Canada’s PM Pays Tribute To Those Who Fought and Died in D-Day Campaign – 75 Years Ago

Statement by Canada’s Prime Minister on the               75th anniversary of D-Day and  Battle of Normandy

Posted  June 6th, 2019 on Niagara At Large

Canada’s  Prime Minister, Justin Trudeau issued the following statement , this June 6th, 2019, on the 75th anniversary of D-Day and the Battle of Normandy:

The shores of Juno Beach in Normandy, France, 75 years after the D-Day assault that marked the beginning of the end of the Second World War

“Today (June 6th, 2019), on th75th anniversary of D-Day and the Battle of Normandy, we pause to honour those who fought and gave their lives in a campaign that helped turn the tide of the Second World War.

“Seventy-five years ago today, the largest combined military operation in history began. The Allied landings aimed to secure five beaches along the coast of occupied France. Land mines, gun positions, barbed wire, concrete bunkers, anti-tank walls, and thousands of enemy troops guarded the shores.

Canadian soldiers preparing to land at Juno Beach on June 6th, 1944.

“It was a gamble like the world had never seen. The possibility of catastrophic casualties was high, but the Allies knew they needed to break through the Atlantic Wall to defeat the Nazis and end the war in Europe.

“Fourteen thousand Canadians stormed Juno Beach on June 6, 1944. They joined British, American, and French allies in the massive D-Day amphibious assault on the beaches of Normandy. They served under different flags, but fought for one cause. They stood up to tyranny and stood for freedom, and laid down their lives in defence of human rights and democracy.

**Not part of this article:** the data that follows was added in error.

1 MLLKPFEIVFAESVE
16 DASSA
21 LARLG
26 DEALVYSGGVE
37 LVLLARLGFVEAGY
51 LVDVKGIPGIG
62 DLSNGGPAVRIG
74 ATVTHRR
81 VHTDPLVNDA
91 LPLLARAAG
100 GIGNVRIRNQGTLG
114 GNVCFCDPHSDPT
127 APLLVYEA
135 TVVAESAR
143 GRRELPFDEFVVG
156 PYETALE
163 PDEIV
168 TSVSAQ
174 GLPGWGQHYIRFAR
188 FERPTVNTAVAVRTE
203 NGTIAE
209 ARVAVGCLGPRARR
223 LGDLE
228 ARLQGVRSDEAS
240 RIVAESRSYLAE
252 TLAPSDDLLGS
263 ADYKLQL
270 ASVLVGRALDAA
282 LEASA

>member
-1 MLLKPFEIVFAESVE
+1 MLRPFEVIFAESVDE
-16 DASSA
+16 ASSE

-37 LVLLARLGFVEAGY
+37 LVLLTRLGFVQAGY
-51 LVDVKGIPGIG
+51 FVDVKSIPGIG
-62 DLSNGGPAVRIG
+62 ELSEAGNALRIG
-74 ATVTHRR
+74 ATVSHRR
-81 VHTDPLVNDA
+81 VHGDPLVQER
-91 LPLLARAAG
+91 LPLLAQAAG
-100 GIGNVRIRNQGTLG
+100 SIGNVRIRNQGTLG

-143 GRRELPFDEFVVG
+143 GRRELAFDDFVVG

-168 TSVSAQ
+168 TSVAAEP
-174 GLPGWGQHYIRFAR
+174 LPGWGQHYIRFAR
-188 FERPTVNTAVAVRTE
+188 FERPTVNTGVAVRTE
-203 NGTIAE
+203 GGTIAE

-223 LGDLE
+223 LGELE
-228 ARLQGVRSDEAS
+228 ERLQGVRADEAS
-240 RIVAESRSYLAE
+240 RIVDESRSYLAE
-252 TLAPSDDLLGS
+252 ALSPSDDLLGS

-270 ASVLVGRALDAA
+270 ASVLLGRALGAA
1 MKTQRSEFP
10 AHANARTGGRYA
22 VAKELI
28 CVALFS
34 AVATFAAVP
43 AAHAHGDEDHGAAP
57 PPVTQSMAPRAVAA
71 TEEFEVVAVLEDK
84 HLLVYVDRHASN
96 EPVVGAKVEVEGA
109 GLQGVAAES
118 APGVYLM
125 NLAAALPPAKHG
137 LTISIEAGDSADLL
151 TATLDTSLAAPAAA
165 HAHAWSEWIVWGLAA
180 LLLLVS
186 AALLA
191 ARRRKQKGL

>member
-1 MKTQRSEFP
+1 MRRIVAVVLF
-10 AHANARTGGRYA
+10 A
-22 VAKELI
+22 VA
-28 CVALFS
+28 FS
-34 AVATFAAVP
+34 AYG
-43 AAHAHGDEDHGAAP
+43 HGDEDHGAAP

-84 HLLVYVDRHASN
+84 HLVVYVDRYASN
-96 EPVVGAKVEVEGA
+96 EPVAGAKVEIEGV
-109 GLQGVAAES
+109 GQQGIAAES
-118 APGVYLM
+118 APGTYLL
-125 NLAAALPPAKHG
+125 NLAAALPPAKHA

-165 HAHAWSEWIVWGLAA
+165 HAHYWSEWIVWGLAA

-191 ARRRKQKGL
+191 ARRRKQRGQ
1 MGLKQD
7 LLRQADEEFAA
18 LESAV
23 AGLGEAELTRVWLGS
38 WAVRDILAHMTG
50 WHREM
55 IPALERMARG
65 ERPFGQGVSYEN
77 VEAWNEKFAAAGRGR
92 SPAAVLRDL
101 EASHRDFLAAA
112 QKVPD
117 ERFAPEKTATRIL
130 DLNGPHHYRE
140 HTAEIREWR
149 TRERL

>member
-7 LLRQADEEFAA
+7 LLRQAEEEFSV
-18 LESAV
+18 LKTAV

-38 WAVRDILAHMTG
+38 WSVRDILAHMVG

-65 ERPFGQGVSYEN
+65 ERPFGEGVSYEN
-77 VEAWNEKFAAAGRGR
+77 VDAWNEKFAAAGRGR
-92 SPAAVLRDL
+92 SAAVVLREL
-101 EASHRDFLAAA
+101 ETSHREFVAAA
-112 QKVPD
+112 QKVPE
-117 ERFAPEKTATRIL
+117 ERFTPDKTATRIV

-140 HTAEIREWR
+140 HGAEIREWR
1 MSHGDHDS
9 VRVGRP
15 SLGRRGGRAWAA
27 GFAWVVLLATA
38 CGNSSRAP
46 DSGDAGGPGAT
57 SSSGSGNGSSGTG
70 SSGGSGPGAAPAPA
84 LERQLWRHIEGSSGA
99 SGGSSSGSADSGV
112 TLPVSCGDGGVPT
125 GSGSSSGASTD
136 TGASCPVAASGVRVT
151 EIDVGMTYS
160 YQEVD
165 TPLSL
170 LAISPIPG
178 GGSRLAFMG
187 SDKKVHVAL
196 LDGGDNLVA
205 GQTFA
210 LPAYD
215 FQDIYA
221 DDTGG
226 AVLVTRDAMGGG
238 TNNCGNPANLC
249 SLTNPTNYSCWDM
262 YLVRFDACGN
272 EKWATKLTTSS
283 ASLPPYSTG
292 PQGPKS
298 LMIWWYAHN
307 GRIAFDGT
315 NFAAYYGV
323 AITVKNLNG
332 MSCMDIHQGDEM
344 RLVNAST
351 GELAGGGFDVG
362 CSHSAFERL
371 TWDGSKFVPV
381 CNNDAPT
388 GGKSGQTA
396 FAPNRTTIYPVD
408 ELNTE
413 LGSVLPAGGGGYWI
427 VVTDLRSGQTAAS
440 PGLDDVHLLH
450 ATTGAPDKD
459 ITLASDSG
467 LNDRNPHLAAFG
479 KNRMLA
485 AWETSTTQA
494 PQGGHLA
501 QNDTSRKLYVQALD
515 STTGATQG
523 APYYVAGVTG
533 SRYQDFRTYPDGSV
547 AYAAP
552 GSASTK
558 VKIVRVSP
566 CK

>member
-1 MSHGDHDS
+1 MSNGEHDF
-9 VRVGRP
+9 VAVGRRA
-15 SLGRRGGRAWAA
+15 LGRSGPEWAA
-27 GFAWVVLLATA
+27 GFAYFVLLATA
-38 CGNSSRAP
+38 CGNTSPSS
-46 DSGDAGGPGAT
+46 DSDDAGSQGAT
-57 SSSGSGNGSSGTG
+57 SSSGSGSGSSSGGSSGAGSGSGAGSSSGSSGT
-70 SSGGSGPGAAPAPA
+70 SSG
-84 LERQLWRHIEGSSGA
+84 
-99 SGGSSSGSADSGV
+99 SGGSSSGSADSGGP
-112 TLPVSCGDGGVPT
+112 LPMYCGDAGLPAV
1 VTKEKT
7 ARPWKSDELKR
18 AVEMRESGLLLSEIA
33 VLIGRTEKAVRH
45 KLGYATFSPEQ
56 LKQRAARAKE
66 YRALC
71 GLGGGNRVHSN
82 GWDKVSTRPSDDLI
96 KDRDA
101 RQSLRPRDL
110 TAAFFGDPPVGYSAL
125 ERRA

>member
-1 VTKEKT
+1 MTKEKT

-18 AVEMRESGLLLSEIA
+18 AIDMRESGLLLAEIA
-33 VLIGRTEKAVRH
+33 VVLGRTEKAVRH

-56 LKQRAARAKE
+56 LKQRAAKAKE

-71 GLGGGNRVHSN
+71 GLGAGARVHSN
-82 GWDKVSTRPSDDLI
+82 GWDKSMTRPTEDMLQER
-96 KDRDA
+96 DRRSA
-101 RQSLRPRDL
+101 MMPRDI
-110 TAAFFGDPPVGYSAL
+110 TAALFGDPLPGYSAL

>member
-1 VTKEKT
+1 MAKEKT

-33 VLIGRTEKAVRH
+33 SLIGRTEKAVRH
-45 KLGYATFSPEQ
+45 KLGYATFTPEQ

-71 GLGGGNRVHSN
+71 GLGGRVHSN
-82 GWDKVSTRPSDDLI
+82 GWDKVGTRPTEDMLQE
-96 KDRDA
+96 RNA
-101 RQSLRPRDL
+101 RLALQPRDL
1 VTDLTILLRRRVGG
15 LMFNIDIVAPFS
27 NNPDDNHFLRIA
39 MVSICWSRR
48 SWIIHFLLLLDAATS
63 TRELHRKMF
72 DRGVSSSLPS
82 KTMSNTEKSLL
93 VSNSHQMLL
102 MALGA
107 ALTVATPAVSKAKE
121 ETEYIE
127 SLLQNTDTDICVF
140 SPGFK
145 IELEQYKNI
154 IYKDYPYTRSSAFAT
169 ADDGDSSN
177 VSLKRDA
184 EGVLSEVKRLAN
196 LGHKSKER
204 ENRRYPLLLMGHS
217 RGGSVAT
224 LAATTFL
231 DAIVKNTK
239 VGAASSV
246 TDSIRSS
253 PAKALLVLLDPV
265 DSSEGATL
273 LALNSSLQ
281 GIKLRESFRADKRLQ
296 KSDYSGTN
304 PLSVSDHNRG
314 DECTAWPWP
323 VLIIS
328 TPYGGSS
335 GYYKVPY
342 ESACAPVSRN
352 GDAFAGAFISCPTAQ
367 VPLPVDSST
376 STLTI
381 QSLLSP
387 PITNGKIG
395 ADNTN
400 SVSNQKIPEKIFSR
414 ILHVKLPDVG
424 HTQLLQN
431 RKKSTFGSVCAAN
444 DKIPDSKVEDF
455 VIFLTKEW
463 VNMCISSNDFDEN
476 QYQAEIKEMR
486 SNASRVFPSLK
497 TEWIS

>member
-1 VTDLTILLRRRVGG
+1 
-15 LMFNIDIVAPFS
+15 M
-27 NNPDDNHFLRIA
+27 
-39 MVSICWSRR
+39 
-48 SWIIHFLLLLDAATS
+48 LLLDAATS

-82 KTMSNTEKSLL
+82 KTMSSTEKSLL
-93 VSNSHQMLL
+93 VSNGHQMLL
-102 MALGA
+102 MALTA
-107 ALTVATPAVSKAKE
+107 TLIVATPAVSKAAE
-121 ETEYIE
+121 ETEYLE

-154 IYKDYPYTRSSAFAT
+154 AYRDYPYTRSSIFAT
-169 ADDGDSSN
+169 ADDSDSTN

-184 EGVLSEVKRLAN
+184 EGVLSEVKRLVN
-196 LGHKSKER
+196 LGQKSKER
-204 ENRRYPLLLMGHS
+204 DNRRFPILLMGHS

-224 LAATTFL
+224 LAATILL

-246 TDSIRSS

“The magnitude of cooperation among nations was staggering. Air forces, naval forces, amphibious forces – assault infantry, paratroopers, sappers, tank crews, and gunners – all came together as one.

“They formed a mighty multinational force that would breach the Atlantic Wall and open brutal fighting throughout Northwest Europe. Eleven months later, Nazi Germany surrendered. The war would soon be over.




“For the thousands of Canadians who landed on Juno Beach 75 years ago, it was a day that they could never forget. Neither can we. The living memory of the Second World War will soon pass. We share a sacred responsibility to keep veterans’ stories alive, to recognize the cost of war, and honour their immeasurable sacrifices.

“I urge all Canadians to pause and remember the more than 5,000 Canadian soldiers who gave their lives during the Battle of Normandy. They were among the more than one million Canadians who served during the Second World War – and changed the course of history.

“Lest we forget.”

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